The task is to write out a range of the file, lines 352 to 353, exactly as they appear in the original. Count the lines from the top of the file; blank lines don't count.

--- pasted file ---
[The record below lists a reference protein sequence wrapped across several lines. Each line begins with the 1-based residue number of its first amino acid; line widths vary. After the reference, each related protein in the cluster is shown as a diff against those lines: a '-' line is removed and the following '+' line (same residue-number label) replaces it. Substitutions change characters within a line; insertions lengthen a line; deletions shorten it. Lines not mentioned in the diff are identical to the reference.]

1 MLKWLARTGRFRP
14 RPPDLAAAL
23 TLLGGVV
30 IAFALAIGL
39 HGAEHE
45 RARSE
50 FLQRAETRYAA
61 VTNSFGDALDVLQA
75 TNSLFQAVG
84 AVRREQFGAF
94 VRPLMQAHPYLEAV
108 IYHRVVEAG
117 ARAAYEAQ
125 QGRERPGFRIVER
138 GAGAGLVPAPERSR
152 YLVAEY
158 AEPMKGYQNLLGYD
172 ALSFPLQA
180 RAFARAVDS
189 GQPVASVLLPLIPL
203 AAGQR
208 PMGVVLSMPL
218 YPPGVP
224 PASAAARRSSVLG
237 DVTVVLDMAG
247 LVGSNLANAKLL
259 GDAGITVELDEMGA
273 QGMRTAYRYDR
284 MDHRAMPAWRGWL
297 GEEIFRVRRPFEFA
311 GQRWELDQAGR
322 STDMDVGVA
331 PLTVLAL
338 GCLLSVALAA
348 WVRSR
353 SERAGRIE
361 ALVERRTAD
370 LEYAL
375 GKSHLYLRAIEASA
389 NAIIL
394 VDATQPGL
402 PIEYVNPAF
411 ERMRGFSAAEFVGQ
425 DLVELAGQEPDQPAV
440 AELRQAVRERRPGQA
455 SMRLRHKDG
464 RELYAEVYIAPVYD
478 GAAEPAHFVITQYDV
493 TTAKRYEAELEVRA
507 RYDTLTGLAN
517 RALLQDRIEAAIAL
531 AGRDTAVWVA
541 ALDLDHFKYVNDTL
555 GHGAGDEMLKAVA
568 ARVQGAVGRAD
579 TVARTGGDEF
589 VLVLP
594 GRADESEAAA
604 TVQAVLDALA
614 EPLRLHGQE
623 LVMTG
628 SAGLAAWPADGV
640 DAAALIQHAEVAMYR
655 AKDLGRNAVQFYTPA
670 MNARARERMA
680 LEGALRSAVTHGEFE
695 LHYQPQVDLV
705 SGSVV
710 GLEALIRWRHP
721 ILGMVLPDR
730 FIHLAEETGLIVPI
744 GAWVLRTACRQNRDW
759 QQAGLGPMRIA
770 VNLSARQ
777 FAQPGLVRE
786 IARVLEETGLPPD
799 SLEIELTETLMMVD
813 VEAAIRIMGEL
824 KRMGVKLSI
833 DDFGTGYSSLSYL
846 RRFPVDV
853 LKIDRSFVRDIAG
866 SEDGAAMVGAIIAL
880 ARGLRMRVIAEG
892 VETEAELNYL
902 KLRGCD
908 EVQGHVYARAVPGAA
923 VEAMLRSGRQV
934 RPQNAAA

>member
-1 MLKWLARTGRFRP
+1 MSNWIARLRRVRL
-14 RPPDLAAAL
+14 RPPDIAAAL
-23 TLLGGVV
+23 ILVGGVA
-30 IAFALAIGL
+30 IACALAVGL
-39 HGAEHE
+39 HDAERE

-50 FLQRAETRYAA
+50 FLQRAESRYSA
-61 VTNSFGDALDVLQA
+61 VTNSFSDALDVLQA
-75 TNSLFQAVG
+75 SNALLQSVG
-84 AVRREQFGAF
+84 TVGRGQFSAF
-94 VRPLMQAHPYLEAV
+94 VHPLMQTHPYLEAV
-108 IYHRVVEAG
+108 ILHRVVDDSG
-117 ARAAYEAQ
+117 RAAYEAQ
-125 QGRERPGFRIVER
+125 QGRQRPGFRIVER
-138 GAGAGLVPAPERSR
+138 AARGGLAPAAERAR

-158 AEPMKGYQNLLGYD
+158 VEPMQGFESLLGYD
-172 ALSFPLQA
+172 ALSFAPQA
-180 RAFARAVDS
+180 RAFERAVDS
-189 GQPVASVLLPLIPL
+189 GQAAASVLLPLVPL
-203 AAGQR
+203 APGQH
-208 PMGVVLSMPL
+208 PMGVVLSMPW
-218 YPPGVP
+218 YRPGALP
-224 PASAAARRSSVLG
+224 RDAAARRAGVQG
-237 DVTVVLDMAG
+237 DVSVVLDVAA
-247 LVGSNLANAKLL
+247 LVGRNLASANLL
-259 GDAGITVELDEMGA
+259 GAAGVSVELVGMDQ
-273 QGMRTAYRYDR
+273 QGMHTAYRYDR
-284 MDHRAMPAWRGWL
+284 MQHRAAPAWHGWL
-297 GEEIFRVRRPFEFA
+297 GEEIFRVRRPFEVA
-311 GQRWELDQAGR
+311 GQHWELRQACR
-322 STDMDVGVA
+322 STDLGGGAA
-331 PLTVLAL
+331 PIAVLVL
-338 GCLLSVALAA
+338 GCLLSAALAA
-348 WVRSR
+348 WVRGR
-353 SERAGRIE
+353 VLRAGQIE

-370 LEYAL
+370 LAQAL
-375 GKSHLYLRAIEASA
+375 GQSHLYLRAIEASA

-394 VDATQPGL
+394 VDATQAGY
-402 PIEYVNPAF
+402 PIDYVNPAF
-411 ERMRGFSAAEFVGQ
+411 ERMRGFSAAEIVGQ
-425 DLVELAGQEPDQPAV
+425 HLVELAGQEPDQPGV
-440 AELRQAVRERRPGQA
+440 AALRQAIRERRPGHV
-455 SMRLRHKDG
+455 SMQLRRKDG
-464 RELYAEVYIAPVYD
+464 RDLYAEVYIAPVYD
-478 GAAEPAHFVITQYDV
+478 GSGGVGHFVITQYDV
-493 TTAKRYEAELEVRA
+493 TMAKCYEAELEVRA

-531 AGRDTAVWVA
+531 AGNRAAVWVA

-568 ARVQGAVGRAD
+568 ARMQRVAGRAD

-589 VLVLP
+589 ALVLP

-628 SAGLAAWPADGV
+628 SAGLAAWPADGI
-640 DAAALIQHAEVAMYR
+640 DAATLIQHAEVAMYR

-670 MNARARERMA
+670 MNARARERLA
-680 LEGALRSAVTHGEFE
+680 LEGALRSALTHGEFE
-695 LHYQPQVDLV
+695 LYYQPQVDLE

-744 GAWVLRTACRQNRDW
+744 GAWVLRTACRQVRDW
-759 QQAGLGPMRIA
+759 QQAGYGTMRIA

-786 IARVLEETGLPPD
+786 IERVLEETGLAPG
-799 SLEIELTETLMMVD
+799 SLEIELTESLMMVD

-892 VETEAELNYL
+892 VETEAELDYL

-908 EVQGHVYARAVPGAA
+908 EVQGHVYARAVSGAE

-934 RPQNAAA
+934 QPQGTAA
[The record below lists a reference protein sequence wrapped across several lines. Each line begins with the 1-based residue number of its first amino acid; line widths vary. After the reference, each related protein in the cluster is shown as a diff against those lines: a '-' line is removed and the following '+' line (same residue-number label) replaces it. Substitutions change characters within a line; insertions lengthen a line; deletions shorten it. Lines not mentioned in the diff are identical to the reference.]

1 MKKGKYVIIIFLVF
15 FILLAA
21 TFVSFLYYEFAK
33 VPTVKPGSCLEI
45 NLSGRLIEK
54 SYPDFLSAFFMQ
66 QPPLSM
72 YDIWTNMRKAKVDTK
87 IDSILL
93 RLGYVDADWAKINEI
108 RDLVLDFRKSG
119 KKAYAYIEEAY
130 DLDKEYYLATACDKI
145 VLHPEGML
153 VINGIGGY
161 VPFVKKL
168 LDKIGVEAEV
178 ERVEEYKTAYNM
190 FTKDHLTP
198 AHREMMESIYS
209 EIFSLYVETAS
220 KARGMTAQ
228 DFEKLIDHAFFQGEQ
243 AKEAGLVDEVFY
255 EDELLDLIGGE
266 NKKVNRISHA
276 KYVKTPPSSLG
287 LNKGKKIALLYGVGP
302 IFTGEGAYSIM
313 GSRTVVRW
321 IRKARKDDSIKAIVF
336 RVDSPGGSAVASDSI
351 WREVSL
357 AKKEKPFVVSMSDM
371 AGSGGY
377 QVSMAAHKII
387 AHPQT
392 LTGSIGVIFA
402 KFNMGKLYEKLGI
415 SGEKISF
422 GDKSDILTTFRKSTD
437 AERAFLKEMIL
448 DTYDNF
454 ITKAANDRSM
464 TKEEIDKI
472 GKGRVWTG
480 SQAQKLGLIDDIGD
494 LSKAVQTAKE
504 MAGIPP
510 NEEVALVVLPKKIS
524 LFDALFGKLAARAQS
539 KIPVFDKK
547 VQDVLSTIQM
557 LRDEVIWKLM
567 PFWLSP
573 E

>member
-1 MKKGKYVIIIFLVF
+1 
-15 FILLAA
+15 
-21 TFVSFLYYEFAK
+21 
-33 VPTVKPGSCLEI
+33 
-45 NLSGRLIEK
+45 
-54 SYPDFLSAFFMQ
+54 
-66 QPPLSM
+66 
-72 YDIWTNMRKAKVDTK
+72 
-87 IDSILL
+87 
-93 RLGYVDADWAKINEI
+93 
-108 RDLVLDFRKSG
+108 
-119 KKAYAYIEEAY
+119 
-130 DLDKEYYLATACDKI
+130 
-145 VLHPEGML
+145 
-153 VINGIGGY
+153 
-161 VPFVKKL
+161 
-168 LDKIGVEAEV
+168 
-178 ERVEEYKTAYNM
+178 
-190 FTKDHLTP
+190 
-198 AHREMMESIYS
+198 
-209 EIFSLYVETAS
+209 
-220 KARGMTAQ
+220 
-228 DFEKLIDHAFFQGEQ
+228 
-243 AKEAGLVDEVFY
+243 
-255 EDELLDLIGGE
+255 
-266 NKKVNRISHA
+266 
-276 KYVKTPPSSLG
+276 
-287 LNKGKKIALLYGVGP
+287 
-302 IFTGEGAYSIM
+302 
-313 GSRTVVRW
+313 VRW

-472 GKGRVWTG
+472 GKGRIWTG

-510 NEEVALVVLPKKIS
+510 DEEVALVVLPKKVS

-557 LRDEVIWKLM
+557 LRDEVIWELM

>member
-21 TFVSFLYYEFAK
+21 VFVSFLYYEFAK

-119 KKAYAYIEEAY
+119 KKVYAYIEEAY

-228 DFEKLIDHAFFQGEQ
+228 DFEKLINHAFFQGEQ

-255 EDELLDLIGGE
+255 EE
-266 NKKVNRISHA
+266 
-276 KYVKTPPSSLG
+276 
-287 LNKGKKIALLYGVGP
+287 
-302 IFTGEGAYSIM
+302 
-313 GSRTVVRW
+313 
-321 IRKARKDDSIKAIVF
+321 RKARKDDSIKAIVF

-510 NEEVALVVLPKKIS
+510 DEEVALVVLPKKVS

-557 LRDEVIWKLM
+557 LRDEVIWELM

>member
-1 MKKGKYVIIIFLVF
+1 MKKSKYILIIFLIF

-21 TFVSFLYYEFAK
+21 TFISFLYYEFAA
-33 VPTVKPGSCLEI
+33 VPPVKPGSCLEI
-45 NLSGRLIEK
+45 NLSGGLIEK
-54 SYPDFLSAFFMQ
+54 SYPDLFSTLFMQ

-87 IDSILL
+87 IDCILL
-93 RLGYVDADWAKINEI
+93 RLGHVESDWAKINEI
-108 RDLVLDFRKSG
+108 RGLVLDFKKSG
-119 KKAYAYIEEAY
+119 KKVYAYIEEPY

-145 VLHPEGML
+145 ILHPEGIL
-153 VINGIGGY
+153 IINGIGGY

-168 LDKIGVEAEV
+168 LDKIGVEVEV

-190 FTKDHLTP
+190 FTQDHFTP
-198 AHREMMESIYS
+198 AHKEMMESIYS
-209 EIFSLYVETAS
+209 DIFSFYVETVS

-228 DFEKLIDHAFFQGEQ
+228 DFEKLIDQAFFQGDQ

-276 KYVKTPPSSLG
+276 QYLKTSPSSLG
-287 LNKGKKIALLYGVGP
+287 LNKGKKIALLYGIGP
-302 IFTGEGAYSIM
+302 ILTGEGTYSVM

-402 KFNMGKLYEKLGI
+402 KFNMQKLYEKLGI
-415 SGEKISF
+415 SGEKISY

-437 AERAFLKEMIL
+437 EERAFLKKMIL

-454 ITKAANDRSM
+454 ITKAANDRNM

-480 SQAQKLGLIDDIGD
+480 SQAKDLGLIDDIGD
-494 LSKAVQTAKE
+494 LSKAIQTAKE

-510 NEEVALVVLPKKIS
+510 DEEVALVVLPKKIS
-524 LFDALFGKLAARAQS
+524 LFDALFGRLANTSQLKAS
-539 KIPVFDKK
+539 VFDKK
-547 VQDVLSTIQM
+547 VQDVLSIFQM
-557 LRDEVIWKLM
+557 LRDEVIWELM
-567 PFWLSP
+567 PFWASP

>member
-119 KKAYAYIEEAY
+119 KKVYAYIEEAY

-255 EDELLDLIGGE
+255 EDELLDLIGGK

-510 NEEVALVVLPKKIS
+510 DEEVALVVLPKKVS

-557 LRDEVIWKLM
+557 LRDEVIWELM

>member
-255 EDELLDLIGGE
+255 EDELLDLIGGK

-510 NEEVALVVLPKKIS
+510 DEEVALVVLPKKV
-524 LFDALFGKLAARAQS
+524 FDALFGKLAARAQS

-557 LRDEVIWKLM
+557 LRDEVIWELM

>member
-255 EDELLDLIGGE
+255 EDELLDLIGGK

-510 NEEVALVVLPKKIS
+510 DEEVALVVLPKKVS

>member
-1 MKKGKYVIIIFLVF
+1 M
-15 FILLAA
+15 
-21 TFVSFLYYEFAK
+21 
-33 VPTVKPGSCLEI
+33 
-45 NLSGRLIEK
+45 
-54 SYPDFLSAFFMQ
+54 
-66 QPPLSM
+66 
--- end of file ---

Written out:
+302 
-313 GSRTVVRW